A political committee must disclose a last-minute independent expenditure a second time on a Schedule E [PDF] filed with its next regularly scheduled report. The committee may note on the Schedule E [PDF] that the expenditure was previously reported. 11 CFR 104.3(b)(1)(vii).
The fact that All Citizens For Mississippi hasn’t made a disclosure, and used the same media buyer the FEC used, doesn’t look good. That has people saying it was NRSC money which made that media buy, and failure to disclose such would be not only pretty disgusting stuff for Republican voters to see but could open up a major legal problem as well.
The other piece to this is the $13,000 for production of what you see above and the $69,000 for placement. Of four political consultants we talked to, only one said he thought it was within the realm of legitimate possibility to spend $69,000 on a digital media buy in Mississippi in four days (but he did say that was a VERY high-end figure) – and he said the $13,000 number for production was so off the wall as to be suspicious.
When we brought that to the NRSC, they said they can’t itemize the ad buy because it was an independent expenditure and the rules against coordination get in the way of those kinds of disclosures, but they scoff at the suspicion our people expressed.
“A $20 CPM isn’t out of the ordinary,” was one of the things we were told.
If you don’t know anything about advertising, “CPM” means cost-per-thousand. As in impressions. In the digital advertising space, an impression would be recorded every time somebody pulls up a web page with your ad on it. Generally speaking, the more targeted your ads are, the higher the CPM rate will be. If you go through Google, let’s say, you can buy ads targeted to people who visit certain sites or kinds of sites, or who search particular keywords, and you can also target based on geography and other factors, and the further you narrow things down the more you might expect to pay for those impressions.
And $20 is an insane amount of money for a digital buy.
A consultant we’re friendly with told us this when we asked him about the $20 CPM statement…
It’s entirely feasible to spend a $20 CPM, but you’d be a moron to do or authorize that. But then again, this is politics and there’s a lot more $$$ than sense as it relates to digital marketing — and ESPECIALLY on the right.
A fully integrated campaign across various channels would have some high $$ ads (i.e. $12 CPM for the most premium ads possible on Facebook, maybe a little higher on some other networks). But no matter how you optimize (reach or hitting specific people), it’s pretty damn tough to get to $20 CPM, even accounting for profit.
To give you an idea, we run blended campaigns right now at a $5 CPM, and that’s a fair price when you account for management, maintenance, and creative work involved. By a blended campaign, I mean that the client gets some reach, the benefit of some behavioral targeting, and some other bells and whistles. Sometimes, additional requirements from a client pushes the price up to as much as a $10 CPM. But at $20, people would laugh at us and we’d be out of business. Maybe we need to get into politics. 😉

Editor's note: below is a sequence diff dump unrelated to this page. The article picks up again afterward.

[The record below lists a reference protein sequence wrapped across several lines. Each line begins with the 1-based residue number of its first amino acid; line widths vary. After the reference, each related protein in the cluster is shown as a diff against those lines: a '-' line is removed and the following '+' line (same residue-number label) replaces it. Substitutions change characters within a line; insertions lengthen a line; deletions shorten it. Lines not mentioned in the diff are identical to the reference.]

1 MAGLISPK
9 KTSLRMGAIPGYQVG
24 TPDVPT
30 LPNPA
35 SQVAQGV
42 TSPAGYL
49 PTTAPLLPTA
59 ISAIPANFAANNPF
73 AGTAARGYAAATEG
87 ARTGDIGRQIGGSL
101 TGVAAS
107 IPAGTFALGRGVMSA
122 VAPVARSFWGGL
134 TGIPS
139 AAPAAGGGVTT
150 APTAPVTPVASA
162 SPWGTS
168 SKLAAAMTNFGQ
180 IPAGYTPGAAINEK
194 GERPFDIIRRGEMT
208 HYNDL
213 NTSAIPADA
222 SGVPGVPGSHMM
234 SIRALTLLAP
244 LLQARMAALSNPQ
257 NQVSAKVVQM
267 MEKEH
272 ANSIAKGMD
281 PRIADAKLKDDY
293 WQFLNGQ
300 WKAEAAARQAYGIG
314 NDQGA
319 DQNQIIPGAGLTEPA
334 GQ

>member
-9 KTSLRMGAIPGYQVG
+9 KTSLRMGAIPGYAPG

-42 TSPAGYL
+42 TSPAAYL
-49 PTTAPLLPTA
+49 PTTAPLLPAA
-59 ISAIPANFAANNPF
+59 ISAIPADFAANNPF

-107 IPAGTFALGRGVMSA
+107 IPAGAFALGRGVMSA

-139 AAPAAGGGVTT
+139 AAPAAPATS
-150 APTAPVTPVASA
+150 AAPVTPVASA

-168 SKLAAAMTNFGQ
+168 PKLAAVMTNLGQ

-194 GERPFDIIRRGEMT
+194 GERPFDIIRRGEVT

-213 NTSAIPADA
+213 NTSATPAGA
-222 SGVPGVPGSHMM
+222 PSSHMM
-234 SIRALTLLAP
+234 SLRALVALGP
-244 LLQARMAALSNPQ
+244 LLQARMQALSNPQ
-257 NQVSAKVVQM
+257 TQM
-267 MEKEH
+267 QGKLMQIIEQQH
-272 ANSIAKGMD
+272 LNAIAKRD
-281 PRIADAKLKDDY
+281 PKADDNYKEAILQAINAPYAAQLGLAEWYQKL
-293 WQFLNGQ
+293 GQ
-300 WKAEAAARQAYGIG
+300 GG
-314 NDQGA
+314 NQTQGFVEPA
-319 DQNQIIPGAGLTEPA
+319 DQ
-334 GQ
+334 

The consensus seems to be that one of two things is true.
Either the NRSC is an absolutely, gobsmackingly horrible steward of its donors’ money and it blows cash out to its vendors in so profligately wasteful as to explain how so many senatorial elections have inexplicably gone by the wayside – something which has been alleged many times in the past; or…
There’s a real problem here.
That All Citizens For Mississippi FEC disclosure had better come soon. If it doesn’t, people are going to start thinking there’s something major that would have to be in that disclosure they don’t want anybody to know about. And when the NRSC’s media buyer is making the buys for All Citizens For Mississippi – the address for which is the same address for the New Horizon Baptist Church in Jackson (which is Ronnie Crudup’s church, and Crudup has been the subject of a ton of scrutiny as this race has gone on, and not much of it good) – it gets more and more difficult to say there is no connection between the NRSC and those race-baiting ads on black radio.
Again – it’s entirely possible that there’s an innocent explanation for this. We would very much like to see that explanation. Hopefully we’ll get something we can update this post with.
Because it needs to be understood that we’re in an age where Dinesh D’Souza might very well go to jail for having moved $15,000 to a candidate using straw donors in a race where the outcome was never in doubt. In the past, violations like that would meet with a fine, but they want to put D’Souza in JAIL for it.
Dinesh D’Souza is certainly a stone in the Obama regime’s shoe, but he’s no particular threat to their governance.
The NRSC is trying to take away the Democrats’ control over the Senate, and most people think they will. Does anybody really think Eric Holder’s Department of Justice wouldn’t absolutely maximize the political effect of prosecuting the NRSC and/or the Thad Cochran campaign by announcing investigations and/or indictments immediately before the election? That’s how Ted Stevens lost to Mark Begich in Alaska, by the way – you don’t think the Obama administration wouldn’t use whatever problems with disclosures and/or coordination issues – or better yet, election fraud – as a cudgel against Cochran and the Republican Party?
This is rapidly becoming a mess. What Cochran has done is ring a bell that can’t be unrung. And he might well have dragged the NRSC into an untenable situation.
Ted Cruz is the NRSC’s Vice Chairman for grassroots outreach, and he’s calling for an investigation of Cochran’s campaign. This situation isn’t going away any time soon.